Teaching

As a teacher, I have a wide range of interests, including early America, the revolutionary Atlantic, media history, digital history, the history of Atlantic slavery, and more.

Upcoming courses

History of Fake News. Smith College, Fall 2019.

The Historian’s Craft. Smith College, Fall 2019.

Previous courses taught as instructor of record

Scandal in the Early United States. Spring 2019, Indiana State University. This course will examine the political and moral dimensions of scandal in the early American republic as a window onto the era’s gender relations, state formation, and media forms.

The Civil War. Spring 2019, Indiana State University. This course will focus on the cultural, political, and social history of the U.S. Civil War as a way of exploring issues of causation, memory, trauma, and sensory experience.

The Long Nineteenth Century. Summer 2019, Indiana University–Southeast. This graduate-level course, designed for dual-enrollment high school history teachers in the state of Indiana, engages with the major historiographical issues in nineteenth-century U.S. history, ranging from the history of capitalism, to emancipation, to the often-forgotten status of Native Americans in this period.

Facts, Hoaxes, and Fake News (or, the History of Bullshit): I taught this interdisciplinary seminar in the Fall of 2018 through Indiana University’s Collins Honors College. It challenged students to consider “bullshit” as a unique epistemic category along the lines of Philosopher Harry Frankfurt’s claim that bullshit is a claim made for a purpose that is indifferent to truth. It was built into three units: an information literacy unit focused on reorienting students’ relationship to media by building fact checking habits; a unit on U.S. media history from the eighteenth century to the present; and a final unit examining different genres of bullshit such as conspiracy theories, “fake history,” and the paranormal. The class involved assignments such as a “Bullshit inventory,” writing a piece of fake news, and an “Unessay.”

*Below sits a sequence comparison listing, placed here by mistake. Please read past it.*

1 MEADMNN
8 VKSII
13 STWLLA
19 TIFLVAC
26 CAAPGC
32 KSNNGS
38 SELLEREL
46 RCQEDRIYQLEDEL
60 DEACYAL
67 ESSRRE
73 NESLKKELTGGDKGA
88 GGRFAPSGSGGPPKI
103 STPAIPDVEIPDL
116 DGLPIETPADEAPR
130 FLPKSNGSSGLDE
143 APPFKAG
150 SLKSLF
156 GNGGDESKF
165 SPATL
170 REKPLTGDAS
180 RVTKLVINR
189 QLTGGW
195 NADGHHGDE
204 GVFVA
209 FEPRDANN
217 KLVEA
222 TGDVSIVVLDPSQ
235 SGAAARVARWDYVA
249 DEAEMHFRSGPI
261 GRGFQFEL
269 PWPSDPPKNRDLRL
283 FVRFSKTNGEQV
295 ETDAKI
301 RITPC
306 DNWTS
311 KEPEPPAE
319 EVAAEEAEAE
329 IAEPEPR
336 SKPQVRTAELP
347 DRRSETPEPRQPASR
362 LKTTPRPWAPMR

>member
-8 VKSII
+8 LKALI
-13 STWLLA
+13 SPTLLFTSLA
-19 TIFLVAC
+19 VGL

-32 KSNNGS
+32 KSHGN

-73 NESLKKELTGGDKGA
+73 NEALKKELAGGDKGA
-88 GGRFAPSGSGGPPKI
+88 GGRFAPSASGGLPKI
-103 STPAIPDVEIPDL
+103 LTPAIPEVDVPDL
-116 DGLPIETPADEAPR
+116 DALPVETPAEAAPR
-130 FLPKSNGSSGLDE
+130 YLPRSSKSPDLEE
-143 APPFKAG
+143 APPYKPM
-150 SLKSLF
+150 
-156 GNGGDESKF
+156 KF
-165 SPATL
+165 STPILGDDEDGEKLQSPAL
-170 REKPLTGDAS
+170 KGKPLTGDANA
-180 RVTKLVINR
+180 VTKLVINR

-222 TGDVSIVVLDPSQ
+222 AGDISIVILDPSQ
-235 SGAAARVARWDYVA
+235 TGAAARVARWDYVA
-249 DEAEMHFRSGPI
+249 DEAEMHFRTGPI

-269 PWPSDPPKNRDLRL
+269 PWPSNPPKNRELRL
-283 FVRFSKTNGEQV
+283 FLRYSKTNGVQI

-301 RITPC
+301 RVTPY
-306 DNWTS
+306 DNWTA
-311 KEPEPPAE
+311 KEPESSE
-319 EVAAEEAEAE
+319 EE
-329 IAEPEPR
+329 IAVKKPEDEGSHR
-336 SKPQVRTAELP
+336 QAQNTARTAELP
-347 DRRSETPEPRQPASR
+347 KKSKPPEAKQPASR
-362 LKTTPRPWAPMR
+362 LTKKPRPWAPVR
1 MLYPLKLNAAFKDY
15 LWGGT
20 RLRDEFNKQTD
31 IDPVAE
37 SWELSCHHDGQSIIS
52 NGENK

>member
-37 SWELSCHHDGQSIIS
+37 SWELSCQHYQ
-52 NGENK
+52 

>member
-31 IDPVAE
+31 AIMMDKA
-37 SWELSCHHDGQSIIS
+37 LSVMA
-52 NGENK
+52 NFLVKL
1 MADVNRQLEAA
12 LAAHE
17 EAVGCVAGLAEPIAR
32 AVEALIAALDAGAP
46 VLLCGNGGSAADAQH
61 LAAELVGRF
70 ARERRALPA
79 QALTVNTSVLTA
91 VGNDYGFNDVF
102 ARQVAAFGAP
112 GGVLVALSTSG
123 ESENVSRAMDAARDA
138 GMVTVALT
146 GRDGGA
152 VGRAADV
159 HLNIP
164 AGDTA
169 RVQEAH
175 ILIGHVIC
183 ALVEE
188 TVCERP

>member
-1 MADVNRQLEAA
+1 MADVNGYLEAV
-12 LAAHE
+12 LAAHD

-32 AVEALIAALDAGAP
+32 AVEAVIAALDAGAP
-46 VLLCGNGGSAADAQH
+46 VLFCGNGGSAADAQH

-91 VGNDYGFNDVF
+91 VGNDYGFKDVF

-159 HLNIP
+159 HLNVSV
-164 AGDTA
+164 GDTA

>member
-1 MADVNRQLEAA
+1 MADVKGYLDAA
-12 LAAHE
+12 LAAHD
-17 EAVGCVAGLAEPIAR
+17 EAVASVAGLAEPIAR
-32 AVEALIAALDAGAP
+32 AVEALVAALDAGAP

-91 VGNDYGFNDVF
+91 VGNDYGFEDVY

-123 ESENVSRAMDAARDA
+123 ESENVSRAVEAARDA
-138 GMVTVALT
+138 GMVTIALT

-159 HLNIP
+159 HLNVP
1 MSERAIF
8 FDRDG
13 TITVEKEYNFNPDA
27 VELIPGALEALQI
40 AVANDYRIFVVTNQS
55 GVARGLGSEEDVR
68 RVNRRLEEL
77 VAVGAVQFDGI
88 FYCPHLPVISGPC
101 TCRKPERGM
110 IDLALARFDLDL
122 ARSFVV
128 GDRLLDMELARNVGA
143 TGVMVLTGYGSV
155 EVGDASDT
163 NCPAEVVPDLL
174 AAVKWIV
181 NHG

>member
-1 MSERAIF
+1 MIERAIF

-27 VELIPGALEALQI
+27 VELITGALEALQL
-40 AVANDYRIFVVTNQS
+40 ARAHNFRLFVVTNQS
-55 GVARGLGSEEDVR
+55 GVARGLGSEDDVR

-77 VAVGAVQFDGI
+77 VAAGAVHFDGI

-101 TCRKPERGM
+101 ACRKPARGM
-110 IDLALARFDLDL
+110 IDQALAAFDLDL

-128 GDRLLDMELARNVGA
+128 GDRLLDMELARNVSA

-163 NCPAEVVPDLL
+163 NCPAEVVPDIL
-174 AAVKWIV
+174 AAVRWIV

Revolutionary America: I taught this six-week summer course on the social, cultural, and political worlds of the American Revolution for Indiana University in the summer of 2017. It paid particular attention to the lived experiences of ordinary people, including women, Native peoples, and African Americans. The class focused heavily on questions of causation, space, and memory.

United States History Since 1877: I taught this online summer survey course for Purdue University–Calumet (now Purdue University–Northwest) in the summer of 2016. It was designed to encourage students to draw connections between past and present, and to use the study of history of understand the world around them.